formProvider = Service.Resolve<IFormProvider>();

        public ActionResult Index()
            var bizForm = BizFormInfoProvider.GetBizFormInfo("TestForm", SiteContext.CurrentSiteID);
            var formComponents = formProvider.GetFormComponents(bizForm);

            var model = new IndexModel
                FormComponents = formComponents

            return View(model);

        public ActionResult Index([FormBuilderModelBinder("TestForm", "DancingGoatMVC")] List<AbstractFormComponent> formComponents)
            var bizForm = BizFormInfoProvider.GetBizFormInfo("TestForm", SiteContext.CurrentSiteID);
            formProvider.SetFormData(bizForm, formComponents);

            return RedirectToAction(nameof(Index));

There are some things to note in here:

  1. The term BizForm will never die, it's too much like an old friend now.
  2. In the GET Index action, all we need to do is load the BizFormInfo object and then use the implementation of IFormProvider to get a collection of the AbstractFormComponents.
  3. In the POST Index action, the FormBuilderModelBinder is used to collect the fields from the form before using  IFormProvider to save the data back into Kentico.

This is a simple implementation an I look forward to seeing how validation etc. might fall into place (assuming, of course, this makes it out of beta).

Controlling your markup

Being MVC, we obviously have much more control of the final markup of the form.  One of the common gripes about the existing online-forms application is the overall lack of control of the supplied markup.  In the beta, the Kentico team have provided a FormFieldRenderingConfiguration object that allows a great level of control for the elements to be rendered on the page.

var myConfiguration = new FormFieldRenderingConfiguration()
    ColonAfterLabel = false,
    EditorWrapperConfiguration = new ElementRenderingConfiguration()
        ElementName = "span",
        HtmlAttributes = new Dictionary<string, object> { { "class", "formField" } }
    RootConfiguration = new ElementRenderingConfiguration()
        ElementName = "li"

What might need more work?

As I said at the beginning of this post, what we're looking at here is in beta, it's not something that Kentico has highlighted for beta testing for either milestone 1 or 2, but it is in there so you can take a look.  Some key things still need to be worked on (and indeed may already have been completed) and the team know this.  The three things I'd look at for being able to do a more rounded demo for my team are as follows:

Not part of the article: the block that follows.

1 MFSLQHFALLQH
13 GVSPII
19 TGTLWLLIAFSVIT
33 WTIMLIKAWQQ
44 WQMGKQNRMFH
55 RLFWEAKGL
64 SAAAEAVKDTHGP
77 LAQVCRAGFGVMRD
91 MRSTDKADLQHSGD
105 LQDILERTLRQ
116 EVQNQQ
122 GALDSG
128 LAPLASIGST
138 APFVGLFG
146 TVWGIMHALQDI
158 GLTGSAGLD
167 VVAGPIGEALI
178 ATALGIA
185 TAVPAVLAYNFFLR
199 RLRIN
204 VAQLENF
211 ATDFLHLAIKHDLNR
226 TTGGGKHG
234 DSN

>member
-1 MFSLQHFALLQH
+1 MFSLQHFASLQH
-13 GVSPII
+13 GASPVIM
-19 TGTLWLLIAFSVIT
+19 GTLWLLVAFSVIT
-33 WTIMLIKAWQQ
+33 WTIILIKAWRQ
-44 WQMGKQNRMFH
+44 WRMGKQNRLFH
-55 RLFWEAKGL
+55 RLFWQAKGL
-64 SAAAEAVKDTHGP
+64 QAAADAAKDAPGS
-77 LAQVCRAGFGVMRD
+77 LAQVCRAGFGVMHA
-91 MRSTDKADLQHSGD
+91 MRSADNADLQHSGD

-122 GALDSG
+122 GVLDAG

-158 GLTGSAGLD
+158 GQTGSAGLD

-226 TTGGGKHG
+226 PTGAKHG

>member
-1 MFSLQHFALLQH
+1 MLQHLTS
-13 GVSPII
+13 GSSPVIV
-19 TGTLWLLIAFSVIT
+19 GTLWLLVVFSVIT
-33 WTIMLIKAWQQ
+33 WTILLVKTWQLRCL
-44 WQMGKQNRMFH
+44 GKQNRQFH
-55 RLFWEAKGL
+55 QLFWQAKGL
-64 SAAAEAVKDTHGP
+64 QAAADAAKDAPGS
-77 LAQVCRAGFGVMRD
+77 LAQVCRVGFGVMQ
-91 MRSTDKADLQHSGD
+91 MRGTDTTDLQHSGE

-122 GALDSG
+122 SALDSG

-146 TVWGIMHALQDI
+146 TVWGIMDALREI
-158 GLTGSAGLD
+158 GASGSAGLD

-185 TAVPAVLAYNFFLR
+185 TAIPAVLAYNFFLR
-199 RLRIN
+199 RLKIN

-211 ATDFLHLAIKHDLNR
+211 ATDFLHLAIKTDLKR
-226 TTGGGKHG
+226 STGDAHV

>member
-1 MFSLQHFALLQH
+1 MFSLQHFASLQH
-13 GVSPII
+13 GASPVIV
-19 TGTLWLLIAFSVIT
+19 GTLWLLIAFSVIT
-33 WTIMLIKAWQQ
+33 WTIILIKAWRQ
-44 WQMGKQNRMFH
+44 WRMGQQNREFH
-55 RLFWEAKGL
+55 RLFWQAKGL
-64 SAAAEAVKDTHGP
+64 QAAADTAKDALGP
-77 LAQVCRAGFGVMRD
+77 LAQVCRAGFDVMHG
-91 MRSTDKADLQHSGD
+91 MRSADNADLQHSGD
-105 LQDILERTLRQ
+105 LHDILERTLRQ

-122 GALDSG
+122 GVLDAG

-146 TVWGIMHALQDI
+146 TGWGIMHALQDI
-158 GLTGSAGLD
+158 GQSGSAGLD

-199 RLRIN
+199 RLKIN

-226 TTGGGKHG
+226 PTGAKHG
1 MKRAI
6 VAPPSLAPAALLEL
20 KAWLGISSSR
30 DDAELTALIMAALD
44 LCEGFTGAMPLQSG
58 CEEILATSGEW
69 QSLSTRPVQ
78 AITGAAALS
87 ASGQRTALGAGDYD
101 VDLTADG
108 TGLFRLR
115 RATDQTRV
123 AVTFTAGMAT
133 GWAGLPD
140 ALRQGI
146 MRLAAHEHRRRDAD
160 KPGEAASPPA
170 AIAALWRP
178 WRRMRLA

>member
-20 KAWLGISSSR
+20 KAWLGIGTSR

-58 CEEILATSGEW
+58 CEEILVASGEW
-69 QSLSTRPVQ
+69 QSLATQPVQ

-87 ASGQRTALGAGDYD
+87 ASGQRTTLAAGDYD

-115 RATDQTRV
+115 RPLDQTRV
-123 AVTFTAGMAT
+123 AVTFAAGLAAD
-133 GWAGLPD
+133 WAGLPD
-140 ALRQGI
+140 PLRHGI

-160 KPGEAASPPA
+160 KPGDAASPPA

Field settings

It's understandable that things are not complete or production-ready.  While the interface to drag and drop fields is looking great, it's clear that the version in Michal's tweet is more advanced than the code that is in the milestone 2 beta.  A simple example is that things like the display name of a field do not yet work (if you try to edit the field in the Fields tab, you'll be disappointed as it will simply stop working).


With things like the field name, we also have a lack of validation just now.  Again - it's a beta - I'm not concerned too much about this.  I imagine that the changes needed in the forms application are far from trivial.  I'm keen to see how this is approached and how the overall experience between the form settings in the admin interface can be surfaced in the MVC application.

Data protection

With GDPR and data protection in general, there may well need to be more effort here.  As I keep saying, this is a beta; it's not complete and the team are most likely still working hard on it.


I'm really excited to see this in the Kentico 12 beta and am very much looking forward to using it.  As a solution, I think it's going to work really well for marketers and developers alike.  Marketers would be able to see how their forms might work a little better, and the developers will be delighted with the amount of control they will have over the markup.

The UI so far is as clean and as simple to use as the new Page Builder, using a pattern that looks pretty consistent in a number of areas of the Kentico 12 beta.

We wait to see how this might develop as we get closer to the Kentico 12 release.  There are some things I'd like to see here, such as the sections that are available in the Page Builder.  Let's see what happens...